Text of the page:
# Score Tallying

#### mark996

##### Double Eagle Member
So, I was gonna post this in the Q&A section but guess I can't, probably the forum telling me I should know this already but I'm an idiot. I apologize.

Keeping score, I recently just started going all 3's. (Let's not start the arguments of course par vs all 3's). When tallying score at the end of a round, how does that work?

I see some folks just adding up 1's, or 2's in some cases, are you simply adding 1 for a bogey, 2 for a double bogey? Then going back for 2's, or in some cases...1 for an ace, and subtracting that from that total, then adding/subtracting from 54 on an 18 hole course?

Using all par 3s.....I start at hole 1 and say what my relation to par is when I get a different score than three
example
333432243
I would say starting with the 4 I was +1 then even (to reflect the birdie) then -1 then even....whatever my total is after adding my scores I would either add it if positive or subtract if negative from 54 (assuming I play 18 holes)
Further example
After running thru my scores I end up with -5
I take 54 and subtract 5 to get my total score as 49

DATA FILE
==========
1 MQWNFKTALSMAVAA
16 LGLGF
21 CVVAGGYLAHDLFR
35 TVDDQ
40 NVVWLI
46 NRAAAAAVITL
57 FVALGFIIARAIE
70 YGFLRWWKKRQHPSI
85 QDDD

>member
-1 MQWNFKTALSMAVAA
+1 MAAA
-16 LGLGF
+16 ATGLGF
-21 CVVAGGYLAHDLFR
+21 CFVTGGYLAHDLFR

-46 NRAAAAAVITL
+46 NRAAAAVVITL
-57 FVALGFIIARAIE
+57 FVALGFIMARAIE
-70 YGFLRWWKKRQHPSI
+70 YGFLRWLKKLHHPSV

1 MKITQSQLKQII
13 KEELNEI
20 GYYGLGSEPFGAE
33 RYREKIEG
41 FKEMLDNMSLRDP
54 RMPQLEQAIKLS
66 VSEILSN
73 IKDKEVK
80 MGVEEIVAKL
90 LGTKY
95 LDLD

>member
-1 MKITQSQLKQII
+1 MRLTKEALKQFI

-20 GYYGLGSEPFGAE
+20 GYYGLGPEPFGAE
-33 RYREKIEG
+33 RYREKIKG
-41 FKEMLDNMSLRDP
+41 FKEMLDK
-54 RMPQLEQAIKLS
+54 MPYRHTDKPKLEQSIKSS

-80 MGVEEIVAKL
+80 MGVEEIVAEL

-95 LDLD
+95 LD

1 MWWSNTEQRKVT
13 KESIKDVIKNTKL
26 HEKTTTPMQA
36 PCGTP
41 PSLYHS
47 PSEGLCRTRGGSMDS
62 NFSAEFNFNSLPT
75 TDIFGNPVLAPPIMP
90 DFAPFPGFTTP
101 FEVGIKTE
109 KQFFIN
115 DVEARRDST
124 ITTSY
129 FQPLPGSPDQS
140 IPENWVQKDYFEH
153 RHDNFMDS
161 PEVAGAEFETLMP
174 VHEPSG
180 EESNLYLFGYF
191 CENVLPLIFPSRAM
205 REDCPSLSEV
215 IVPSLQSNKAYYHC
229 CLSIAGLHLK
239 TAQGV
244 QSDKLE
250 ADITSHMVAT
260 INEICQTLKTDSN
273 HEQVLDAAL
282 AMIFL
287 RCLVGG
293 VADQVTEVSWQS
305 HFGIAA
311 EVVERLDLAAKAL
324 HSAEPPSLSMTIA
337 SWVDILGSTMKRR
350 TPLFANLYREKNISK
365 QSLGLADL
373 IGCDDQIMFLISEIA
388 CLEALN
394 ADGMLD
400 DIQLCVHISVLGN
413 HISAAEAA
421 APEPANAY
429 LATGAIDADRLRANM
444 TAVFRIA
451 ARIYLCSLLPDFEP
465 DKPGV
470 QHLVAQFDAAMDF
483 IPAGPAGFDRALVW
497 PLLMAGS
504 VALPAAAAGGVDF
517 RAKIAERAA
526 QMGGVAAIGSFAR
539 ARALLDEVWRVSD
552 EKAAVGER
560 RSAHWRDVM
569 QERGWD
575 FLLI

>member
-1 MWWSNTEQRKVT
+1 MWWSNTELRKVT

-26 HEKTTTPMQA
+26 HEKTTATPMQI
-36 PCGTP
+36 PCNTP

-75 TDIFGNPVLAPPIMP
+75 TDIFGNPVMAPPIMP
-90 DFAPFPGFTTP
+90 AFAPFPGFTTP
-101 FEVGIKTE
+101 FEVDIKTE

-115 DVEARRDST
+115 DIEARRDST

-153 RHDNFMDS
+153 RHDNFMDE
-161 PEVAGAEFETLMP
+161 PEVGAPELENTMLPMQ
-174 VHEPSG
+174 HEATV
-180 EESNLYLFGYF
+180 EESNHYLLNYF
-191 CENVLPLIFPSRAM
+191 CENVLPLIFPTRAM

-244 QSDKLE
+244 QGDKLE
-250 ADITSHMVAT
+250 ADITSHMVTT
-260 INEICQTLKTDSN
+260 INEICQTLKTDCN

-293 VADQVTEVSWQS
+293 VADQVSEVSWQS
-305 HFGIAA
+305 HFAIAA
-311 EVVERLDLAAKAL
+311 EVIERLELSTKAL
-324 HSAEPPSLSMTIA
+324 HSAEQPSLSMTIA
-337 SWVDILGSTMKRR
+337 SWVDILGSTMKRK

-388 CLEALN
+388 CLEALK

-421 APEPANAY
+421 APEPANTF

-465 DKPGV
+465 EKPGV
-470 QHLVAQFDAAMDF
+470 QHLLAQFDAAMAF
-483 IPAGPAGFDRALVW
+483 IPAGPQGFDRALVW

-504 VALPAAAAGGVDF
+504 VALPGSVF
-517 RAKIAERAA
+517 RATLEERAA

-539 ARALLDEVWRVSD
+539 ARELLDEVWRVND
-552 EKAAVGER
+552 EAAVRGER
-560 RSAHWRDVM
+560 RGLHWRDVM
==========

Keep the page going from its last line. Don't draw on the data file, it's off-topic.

Using all par 3s.....I start at hole 1 and say what my relation to par is when I get a different score than three
example
333432243
I would say starting with the 4 I was +1 then even (to reflect the birdie) then -1 then even....whatever my total is after adding my scores I would either add it if positive or subtract if negative from 54 (assuming I play 18 holes)
Further example
After running thru my scores I end up with -5
I take 54 and subtract 5 to get my total score as 49

Had to read it a couple of times to get what you're saying, but I do the same.

I often help check scorecards at our local tourneys, and have found it relatively quick to scan across from hole 1 to 18 (or whatever), knowing I can ignore the threes. I count 'under' first, because it's usually just tallying up the number of twos (there is an occasional ace, which you just count as 2 under, instead). Say I'm looking at an Advanced card, and that player has eight deuces, so we're at -8.